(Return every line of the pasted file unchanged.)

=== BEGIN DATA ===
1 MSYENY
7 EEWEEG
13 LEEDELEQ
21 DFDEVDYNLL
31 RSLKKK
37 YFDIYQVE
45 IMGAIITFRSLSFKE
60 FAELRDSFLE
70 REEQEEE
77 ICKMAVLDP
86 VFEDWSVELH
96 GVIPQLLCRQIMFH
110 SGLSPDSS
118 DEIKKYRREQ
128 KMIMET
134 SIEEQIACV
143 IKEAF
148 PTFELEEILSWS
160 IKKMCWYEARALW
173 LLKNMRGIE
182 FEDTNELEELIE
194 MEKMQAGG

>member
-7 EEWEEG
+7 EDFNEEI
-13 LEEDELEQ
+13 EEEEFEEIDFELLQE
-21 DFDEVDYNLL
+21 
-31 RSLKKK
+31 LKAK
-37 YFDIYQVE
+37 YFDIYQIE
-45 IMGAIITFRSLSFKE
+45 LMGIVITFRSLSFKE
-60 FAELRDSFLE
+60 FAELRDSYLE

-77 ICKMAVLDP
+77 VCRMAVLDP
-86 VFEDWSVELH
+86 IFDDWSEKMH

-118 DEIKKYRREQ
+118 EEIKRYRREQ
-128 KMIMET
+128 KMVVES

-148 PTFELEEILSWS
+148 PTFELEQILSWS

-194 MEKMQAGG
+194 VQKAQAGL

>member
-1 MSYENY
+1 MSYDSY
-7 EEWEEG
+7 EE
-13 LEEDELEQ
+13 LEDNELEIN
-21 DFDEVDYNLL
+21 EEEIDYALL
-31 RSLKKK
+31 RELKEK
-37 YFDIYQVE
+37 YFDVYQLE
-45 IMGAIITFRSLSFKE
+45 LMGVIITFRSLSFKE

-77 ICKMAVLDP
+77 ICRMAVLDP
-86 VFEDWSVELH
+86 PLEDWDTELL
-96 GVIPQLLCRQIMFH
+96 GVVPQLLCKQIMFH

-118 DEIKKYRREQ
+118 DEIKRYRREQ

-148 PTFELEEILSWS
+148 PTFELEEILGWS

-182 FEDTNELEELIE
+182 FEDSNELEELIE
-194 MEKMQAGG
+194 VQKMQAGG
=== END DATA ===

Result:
1 MSYENY
7 EEWEEG
13 LEEDELEQ
21 DFDEVDYNLL
31 RSLKKK
37 YFDIYQVE
45 IMGAIITFRSLSFKE
60 FAELRDSFLE
70 REEQEEE
77 ICKMAVLDP
86 VFEDWSVELH
96 GVIPQLLCRQIMFH
110 SGLSPDSS
118 DEIKKYRREQ
128 KMIMET
134 SIEEQIACV
143 IKEAF
148 PTFELEEILSWS
160 IKKMCWYEARALW
173 LLKNMRGIE
182 FEDTNELEELIE
194 MEKMQAGG

>member
-7 EEWEEG
+7 EDFNEEI
-13 LEEDELEQ
+13 EEEEFEEIDFELLQE
-21 DFDEVDYNLL
+21 
-31 RSLKKK
+31 LKAK
-37 YFDIYQVE
+37 YFDIYQIE
-45 IMGAIITFRSLSFKE
+45 LMGIVITFRSLSFKE
-60 FAELRDSFLE
+60 FAELRDSYLE

-77 ICKMAVLDP
+77 VCRMAVLDP
-86 VFEDWSVELH
+86 IFDDWSEKMH

-118 DEIKKYRREQ
+118 EEIKRYRREQ
-128 KMIMET
+128 KMVVES

-148 PTFELEEILSWS
+148 PTFELEQILSWS

-194 MEKMQAGG
+194 VQKAQAGL

>member
-1 MSYENY
+1 MSYDSY
-7 EEWEEG
+7 EE
-13 LEEDELEQ
+13 LEDNELEIN
-21 DFDEVDYNLL
+21 EEEIDYALL
-31 RSLKKK
+31 RELKEK
-37 YFDIYQVE
+37 YFDVYQLE
-45 IMGAIITFRSLSFKE
+45 LMGVIITFRSLSFKE

-77 ICKMAVLDP
+77 ICRMAVLDP
-86 VFEDWSVELH
+86 PLEDWDTELL
-96 GVIPQLLCRQIMFH
+96 GVVPQLLCKQIMFH

-118 DEIKKYRREQ
+118 DEIKRYRREQ

-148 PTFELEEILSWS
+148 PTFELEEILGWS

-182 FEDTNELEELIE
+182 FEDSNELEELIE
-194 MEKMQAGG
+194 VQKMQAGG